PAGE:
Maybe you are wondering what in the world you are going to do with lavender vinegar and… it’s a fair question. But hold your scroll for just a minute. If you weren’t already aware, vinegar is great for cooking, but it’s also a fantastic tool to keep around your humble homestead. This sweet-smelling vinegar can be used by chemical-free mamas and do-it-yourselfers alike for many things like lavender vinegar cleaner or a chemical-free laundry softener.
Have you ever tried lavender-infused flea spray? There are so many lavender vinegar uses, and each may be best with a different kind of vinegar, so let’s break it down real quick before moving on to the good stuff.
Lavender Vinegar Uses
The scent of the lavender flower, be it a fresh sprig in the summertime or dried buds from last year’s harvest, is bold enough to mask strong odors (like vinegar) yet beautiful enough to tempt internal bliss with just one whiff (maybe even call you back for a second or third)— making lavender is an excellent companion for vinegar.
Here are a few things you can do with your lavender-infused vinegar.
Lavender Vinegar All-Purpose Cleaner
Lavender is antimicrobial, and vinegar is a well-known all-purpose cleaner. Lavender vinegar cleaner leaves surfaces clean and streak-free, and it’s excellent for removing soap residue. You can use lavender vinegar cleaner on counters, floors, and even glass. And because of its antimicrobial properties, you can also use this cleaner in your bathroom and kitchen. The whole room will smell amazing when you’re done.
Simply mix up a 1:1 ratio of lavender vinegar and water and add it to a spray bottle. For a tub and shower cleaner, try adding some dish soap to your cleaning sponge or magic eraser along with your lavender vinegar cleaner. This combination works great to remove hard water stains and soap scum. No harmful chemicals are needed! And for a better natural glass cleaner, you can mix a 1:1:2 ratio of lavender vinegar, rubbing alcohol, and water.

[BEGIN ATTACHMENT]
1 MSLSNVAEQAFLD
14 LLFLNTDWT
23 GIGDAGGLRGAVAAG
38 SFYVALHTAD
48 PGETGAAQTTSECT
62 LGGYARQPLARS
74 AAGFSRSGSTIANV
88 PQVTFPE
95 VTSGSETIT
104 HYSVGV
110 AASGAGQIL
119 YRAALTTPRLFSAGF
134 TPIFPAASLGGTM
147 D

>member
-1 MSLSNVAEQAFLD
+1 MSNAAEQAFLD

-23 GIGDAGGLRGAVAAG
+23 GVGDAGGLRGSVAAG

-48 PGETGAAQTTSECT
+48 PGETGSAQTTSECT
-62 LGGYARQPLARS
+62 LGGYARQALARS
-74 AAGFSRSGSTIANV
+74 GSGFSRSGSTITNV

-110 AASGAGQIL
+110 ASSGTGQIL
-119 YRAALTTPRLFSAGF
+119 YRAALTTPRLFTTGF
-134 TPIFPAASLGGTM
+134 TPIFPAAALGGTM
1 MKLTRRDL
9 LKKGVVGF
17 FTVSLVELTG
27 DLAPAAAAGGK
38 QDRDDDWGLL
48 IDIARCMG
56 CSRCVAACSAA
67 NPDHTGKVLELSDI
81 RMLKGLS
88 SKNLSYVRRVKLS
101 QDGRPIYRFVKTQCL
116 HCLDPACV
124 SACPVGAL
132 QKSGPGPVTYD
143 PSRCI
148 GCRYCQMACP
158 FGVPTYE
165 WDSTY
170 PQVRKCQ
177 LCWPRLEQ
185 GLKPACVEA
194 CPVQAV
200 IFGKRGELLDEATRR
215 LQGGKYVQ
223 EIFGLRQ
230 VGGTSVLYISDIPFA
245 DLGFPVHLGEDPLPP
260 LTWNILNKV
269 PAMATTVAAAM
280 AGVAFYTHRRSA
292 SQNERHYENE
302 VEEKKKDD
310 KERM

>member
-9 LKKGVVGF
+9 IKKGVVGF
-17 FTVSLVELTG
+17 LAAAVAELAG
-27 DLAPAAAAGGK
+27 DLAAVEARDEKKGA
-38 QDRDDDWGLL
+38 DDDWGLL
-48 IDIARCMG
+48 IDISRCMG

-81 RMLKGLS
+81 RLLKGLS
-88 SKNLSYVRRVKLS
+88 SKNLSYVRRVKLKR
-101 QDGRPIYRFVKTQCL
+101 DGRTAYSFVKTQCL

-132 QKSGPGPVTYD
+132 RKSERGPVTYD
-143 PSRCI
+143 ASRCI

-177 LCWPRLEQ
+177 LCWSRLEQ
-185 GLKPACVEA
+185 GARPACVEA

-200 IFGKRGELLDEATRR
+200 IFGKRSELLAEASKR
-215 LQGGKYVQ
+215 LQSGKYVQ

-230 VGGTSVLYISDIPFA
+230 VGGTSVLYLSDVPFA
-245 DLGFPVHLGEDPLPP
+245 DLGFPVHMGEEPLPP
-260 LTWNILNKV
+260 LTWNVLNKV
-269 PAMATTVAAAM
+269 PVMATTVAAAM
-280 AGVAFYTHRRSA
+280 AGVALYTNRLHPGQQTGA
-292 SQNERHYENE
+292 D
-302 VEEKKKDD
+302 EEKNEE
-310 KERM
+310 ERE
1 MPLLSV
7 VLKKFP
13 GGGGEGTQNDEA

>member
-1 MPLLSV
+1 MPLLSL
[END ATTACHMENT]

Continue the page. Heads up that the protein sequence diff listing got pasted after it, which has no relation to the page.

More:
Lavender Vinegar Laundry Softener
Lavender vinegar naturally removes soap residue and the minerals found in hard water, making your laundry soft and lavender-scented, again, without harsh chemicals. Unless you use a plant-based and all-natural fabric softener, it is usually toxic and, in any case, costs too much! Use your lavender vinegar as an alternative by adding one-quarter cup of your mixture to the end of your wash cycle or fabric softener tray. For a more aromatic lavender aroma, you can add a few drops of essential lavender oil to your vinegar as mentioned in the recipe below.
Lavender Vinegar Hair Rinse
Lavender is excellent for the scalp and skin all by itself, and when mixed with vinegar, it can help pamper your scalp and leave your hair soft and nourished. The antimicrobial and anti-inflammatory properties of lavender help soothe the scalp, relieve itching and redness, and even eliminate fungus resulting in soft, shiny hair and a healthier scalp. Plus, lavender has been proven to slow down hair fallout and promote hair re-growth.
To use your vinegar as a hair rinse, mix a 1:1 ratio of lavender vinegar and water and pour it over your hair. Let it sit for a few minutes before rinsing and towel drying. You’ll want to avoid getting any vinegar mixture in your eyes, as it will burn.